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Factory-Farming Cruelty Hurts Fish Too

Written by PETA | January 31, 2011
US Fish and Wildlife Service Northeast Region/CC by 2.0

Two fish-farm managers have been charged with cruelty to animals after thousands of fish were found dead at a Scottish salmon farm. Authorities and the Scottish SPCA are investigating what appears to be a case of chemical poisoning. Unfortunately, cruelty is common on fish farms, and in the U.S., there are no regulations to ensure the humane treatment of fish.

To increase their bottom line, fish farmers cram as many fish as possible into extremely small enclosures. Injuries, parasitic infestations, and diseases are common. To keep the fish from dying in these horrible conditions, farmers lace their food with powerful chemicals and antibiotics, which people who eat the fish ingest in turn.

In fish-slaughter plants, fish are completely conscious while their gills are cut, and they are left to bleed to death, convulsing in pain. Large fish, such as salmon, are sometimes bashed on the head with a bat, and many are injured but still alive and suffering when they are cut open.

Fish are playful, social animals, much like kittens. Find out more about the hidden lives of sea kittens and how you can help keep them in the oceans and off people’s plates.

Written by Michelle Sherrow

Commenting is closed.
  • Lilamedusa says:

    So we should murder living animals just because they are not playful or smart or pretty and because they do not suffer while dying? ^o) And is a fish really more healthy than fruits like, say, a banana, a carrot or a mango? I’m sorry, but I think your point is not getting through.

  • greenfish2011 says:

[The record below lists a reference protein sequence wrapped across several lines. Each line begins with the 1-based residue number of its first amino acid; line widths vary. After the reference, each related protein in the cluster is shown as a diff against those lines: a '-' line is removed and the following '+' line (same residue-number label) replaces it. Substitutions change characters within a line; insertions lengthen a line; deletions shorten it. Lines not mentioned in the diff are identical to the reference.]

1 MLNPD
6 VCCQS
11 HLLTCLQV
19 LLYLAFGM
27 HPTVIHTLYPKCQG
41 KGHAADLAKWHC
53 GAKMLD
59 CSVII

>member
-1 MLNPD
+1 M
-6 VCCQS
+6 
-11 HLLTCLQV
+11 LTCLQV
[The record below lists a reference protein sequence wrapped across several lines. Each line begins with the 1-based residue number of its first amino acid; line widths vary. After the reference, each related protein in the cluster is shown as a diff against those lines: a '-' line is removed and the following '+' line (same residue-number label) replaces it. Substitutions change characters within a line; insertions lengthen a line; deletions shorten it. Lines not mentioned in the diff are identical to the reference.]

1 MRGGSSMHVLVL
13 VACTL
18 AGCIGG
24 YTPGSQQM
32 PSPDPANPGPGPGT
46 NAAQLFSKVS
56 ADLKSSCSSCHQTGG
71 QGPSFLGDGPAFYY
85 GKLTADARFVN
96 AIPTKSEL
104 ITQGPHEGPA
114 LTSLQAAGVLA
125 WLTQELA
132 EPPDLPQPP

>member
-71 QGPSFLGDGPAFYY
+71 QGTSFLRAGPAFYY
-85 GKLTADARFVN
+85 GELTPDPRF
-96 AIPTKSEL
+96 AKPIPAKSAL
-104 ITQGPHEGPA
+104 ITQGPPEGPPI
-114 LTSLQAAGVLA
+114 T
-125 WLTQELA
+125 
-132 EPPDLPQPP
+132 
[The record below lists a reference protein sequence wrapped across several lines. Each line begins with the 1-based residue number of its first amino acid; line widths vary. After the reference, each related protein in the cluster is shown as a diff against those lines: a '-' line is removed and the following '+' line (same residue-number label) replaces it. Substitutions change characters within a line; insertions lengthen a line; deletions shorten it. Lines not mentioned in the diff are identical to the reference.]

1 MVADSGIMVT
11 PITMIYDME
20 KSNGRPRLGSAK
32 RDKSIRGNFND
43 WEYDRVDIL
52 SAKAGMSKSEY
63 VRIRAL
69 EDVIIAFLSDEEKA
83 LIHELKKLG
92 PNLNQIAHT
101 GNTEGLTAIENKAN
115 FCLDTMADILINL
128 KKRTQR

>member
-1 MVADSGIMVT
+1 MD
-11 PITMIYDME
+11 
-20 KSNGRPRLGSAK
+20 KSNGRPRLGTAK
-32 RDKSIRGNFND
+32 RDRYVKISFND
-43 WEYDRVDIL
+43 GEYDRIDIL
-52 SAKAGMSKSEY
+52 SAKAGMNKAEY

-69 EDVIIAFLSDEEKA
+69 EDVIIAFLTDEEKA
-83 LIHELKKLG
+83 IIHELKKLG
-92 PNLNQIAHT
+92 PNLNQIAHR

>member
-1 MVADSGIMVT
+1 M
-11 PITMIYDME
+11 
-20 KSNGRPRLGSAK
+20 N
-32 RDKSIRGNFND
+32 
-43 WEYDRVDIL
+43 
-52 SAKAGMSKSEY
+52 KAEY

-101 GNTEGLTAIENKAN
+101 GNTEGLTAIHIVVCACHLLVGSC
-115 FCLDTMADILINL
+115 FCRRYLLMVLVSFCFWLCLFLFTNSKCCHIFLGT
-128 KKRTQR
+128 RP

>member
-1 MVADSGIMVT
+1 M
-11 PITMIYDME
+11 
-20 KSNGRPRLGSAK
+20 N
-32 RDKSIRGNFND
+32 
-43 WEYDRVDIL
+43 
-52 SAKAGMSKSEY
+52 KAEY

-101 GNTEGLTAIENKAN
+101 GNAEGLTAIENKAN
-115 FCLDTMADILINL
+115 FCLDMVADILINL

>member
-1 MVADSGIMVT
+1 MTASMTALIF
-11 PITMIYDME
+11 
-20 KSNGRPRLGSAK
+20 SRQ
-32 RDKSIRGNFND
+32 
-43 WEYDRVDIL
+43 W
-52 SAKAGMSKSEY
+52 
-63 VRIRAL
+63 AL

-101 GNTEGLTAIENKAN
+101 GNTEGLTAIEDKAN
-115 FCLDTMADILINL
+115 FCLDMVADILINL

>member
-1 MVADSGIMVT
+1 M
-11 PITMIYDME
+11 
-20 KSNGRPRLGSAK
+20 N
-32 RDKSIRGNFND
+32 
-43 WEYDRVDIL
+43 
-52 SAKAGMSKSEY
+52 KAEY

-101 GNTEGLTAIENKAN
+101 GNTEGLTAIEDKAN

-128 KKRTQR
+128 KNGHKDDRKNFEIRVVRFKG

I am an MSc student studying Sustainable Aquaculture in Scotland.  I agree that if fish farm managers are responsible for gross negligence, they should be prosecuted.  However, this article blatantly misrepresents aquaculture as an industry, and much of the information quoted is just plain wrong.  

    For example, in developed countries, fish are NEVER conscious when their gills are cut: they are first struck with a pneumatic hammer, which kills them instantly and humanely.  

    While it’s true that medincines are occassionally added to feed to combat diseases, these medicines are effectively not present in the fish’s body prior to harvest, ensuring that nothing except clean fish protein enters the human food chain.  It’s not as if poisoned fish is ending up on our dinner tables, as this article would have us believe…  

    Many fish farms around the globe are now adhering to voluntary certification standards, such as those published and endorsed by the World Wildlife Fund, to ensure the welfare of their fish.  

    And when the article describes fish as ‘playful, social animals, much like kittens’… I have studied fish for 10 years and have never once seen evidence of such a ridiculous and misleading claim!  

    While I will not argue that fish farming still has its challenges, given the global demand for fish protein, coupled with the collapse of wild fish stocks, aquaculture is a necessary industry that provides food security to millions of people worldwide.